Trobleshooting Logic Probe
How the transistor logic probe works.
There are several variations of logic probes on the boards. On the 3 transistor versions they basically work the same. A transistor has 3 leads labelled E, B, C which represents the Emitter, Base and Collector of the transistor. In simple terms for the sake of illustration on the probe, think of the Base as a valve in a water supply line with the supply side the Collector, and the faucet the Emitter. With no Base current, there is no current flow through the Collector - Emitter leg. As the Base current increases the current flow through the Collector to the Emitter increases, like opening a water valve. At some point increasing the current in the Base stops increasing current in the Collector-Emitter leg. With 5V and common (negative or ground of the 5V source) supplied to the few components that make up the probe and just one resistor coming from the base to the probe wire and it left open, there is no current flow through the Base, thus no current flow in the Collector - Emitter leg, thus the LED doesn't illuminate.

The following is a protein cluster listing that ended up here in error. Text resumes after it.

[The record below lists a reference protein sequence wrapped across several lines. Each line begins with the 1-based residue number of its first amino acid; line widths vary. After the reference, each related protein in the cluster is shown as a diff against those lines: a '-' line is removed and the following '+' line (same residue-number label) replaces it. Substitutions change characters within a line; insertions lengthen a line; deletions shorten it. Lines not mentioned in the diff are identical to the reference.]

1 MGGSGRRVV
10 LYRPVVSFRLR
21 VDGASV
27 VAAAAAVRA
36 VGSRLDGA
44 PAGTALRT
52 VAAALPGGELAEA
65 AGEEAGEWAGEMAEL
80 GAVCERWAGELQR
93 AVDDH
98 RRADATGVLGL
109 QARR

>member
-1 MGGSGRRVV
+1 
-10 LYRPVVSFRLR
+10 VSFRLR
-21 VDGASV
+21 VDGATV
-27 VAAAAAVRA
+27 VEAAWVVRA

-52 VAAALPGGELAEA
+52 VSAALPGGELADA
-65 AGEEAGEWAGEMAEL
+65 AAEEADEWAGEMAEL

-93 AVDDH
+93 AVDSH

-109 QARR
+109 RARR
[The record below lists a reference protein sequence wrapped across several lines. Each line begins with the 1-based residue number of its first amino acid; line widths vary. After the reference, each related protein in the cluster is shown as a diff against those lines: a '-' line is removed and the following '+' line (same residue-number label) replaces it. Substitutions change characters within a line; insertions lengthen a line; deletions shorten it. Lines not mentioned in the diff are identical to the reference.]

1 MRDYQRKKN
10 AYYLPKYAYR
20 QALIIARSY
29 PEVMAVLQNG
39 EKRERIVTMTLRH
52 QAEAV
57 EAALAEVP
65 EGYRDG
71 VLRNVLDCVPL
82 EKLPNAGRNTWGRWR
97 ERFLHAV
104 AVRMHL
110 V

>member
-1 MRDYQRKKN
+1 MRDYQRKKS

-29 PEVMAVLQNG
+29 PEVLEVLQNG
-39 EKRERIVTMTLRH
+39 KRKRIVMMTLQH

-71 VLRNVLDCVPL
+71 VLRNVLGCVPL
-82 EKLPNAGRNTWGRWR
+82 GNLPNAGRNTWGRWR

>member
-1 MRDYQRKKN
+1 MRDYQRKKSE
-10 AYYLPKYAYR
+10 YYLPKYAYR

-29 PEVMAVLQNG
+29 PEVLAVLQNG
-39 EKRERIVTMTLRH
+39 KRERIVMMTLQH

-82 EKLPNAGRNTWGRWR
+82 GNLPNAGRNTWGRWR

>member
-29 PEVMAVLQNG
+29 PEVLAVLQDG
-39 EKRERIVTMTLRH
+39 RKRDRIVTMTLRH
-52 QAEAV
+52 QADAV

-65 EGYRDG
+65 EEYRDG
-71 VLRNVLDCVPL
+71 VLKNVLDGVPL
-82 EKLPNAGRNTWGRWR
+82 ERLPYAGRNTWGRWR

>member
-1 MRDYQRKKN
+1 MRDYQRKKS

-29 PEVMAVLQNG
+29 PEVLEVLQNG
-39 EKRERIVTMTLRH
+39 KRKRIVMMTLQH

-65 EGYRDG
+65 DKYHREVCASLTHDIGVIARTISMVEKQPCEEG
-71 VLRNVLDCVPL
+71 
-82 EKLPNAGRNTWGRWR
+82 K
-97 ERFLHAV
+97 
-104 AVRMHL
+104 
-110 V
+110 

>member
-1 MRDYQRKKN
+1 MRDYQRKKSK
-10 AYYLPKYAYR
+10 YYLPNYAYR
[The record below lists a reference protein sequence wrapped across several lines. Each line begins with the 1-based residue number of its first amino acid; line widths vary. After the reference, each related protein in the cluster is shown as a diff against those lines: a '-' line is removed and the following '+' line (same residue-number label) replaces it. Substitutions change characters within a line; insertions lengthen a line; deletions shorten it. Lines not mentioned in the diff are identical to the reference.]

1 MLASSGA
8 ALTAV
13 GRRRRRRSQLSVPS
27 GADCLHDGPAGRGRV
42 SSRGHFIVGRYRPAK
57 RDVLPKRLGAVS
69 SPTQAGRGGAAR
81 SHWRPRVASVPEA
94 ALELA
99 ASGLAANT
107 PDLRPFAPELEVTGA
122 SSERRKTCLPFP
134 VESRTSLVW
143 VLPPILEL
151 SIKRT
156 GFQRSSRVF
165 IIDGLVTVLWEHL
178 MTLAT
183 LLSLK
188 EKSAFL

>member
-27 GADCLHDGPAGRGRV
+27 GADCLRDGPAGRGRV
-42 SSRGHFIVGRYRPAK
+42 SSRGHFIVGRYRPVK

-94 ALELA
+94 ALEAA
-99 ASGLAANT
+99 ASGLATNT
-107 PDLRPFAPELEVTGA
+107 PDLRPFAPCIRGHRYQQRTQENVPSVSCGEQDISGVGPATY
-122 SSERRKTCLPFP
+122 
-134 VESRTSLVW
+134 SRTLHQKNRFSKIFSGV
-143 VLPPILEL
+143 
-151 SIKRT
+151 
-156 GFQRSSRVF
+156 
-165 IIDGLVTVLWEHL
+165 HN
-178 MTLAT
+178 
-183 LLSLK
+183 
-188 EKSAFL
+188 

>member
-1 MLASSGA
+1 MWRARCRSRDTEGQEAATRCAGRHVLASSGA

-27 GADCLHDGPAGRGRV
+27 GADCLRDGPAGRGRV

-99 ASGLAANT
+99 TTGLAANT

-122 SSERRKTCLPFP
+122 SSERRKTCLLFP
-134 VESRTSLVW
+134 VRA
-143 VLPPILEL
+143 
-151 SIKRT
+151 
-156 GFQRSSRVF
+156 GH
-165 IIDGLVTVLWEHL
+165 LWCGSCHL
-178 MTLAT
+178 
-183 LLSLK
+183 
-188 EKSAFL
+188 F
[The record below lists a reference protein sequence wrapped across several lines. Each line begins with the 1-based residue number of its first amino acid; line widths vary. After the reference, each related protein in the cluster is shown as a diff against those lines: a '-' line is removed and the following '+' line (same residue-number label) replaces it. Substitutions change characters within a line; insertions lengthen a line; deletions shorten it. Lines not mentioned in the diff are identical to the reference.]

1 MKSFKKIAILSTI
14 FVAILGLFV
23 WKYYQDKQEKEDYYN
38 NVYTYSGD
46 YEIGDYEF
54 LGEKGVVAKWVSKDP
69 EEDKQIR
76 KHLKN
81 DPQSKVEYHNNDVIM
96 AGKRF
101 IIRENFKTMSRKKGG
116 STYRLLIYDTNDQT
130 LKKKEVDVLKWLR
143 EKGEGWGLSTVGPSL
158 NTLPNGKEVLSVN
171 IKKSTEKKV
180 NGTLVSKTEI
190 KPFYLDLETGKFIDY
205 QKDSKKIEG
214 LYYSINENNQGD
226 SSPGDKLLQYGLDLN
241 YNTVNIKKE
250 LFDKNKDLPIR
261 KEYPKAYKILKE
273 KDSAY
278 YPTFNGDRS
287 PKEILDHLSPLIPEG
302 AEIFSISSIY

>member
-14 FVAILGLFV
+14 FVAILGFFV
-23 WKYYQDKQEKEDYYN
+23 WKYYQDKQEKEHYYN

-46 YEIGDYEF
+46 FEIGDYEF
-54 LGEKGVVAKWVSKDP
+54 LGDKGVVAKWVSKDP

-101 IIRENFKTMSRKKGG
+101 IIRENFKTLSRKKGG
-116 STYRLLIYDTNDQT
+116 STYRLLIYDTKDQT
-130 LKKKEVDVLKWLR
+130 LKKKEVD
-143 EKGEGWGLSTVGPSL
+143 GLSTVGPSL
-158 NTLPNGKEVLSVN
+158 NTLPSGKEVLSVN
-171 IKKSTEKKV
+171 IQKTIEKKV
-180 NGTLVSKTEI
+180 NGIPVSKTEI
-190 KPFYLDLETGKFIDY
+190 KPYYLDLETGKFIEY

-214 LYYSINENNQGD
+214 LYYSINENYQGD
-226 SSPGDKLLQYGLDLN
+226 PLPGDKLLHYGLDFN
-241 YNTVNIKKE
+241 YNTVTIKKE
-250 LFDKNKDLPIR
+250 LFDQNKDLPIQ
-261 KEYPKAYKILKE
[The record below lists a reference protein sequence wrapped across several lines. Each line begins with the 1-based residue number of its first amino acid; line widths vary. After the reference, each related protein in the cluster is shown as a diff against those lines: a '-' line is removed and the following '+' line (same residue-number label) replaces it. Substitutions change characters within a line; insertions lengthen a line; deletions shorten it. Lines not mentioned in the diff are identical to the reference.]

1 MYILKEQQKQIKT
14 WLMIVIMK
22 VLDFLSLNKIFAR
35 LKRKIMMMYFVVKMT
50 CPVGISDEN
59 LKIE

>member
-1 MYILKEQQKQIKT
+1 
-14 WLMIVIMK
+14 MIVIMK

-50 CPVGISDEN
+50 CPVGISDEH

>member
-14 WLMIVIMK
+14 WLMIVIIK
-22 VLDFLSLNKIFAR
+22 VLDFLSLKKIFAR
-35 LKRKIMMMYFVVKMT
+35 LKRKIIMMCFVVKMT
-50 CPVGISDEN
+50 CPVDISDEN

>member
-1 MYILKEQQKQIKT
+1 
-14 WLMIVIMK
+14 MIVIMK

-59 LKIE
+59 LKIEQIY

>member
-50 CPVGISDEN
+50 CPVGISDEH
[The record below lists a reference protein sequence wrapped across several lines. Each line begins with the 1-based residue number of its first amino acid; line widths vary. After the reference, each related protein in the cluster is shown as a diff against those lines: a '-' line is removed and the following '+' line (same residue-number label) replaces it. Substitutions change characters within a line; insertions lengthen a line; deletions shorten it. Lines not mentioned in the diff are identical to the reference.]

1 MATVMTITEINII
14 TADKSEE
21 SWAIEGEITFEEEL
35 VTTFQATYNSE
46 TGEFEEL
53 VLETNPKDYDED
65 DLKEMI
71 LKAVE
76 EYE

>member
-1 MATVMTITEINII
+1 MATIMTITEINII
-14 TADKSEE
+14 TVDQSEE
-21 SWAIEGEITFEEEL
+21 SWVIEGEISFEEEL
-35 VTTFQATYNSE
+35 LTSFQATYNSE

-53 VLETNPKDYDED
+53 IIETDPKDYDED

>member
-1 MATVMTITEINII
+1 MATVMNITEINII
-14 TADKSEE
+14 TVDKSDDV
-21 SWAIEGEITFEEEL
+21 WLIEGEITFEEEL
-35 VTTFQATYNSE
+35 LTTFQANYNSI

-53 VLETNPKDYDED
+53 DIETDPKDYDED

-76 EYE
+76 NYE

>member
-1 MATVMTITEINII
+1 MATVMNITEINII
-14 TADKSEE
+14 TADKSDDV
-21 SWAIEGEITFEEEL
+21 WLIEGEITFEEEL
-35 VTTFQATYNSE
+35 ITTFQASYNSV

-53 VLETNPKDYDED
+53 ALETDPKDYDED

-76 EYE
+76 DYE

In Figure above,the circuit is shown in the two states, lo and hi. As you can see in the illustration there is no difference between the probe in open air and logic lo. If your were to supply a variable DC voltage to the probe, you would see the LED start to illuminate somewhere above 2.7 volts and continue to brighten as you increased it to 5V. This is the weak point in this circuit and can be simply corrected by the addition of a single resistor.


This above Figure shows the addition of the resistor R1. This allows visual indication of an open or indeterminate logic state. The additional resistor provides a low bias current to T1, thus the transistor acts like a valve that is open just a fraction. That results in the led having a slight illumination. The downfall of this circuit is that each 2N3904 will have a different DC gain. If you grabbed a hand full of 2n3904'S and installed them in the same circuit one at a time, you would find that there is a variance of brightness of the LED. because of that you may need to vary the value of the 150K ohm resistor to get the level of illumination a recognizable difference in the open state from lo or hi. If the LED is to bright, increase the size of the 150K. If it is to dim decrease it.

This picture below is how you would wire, the blue lines represent wires and you are looking at a top side perspective.


Created 12/2/2005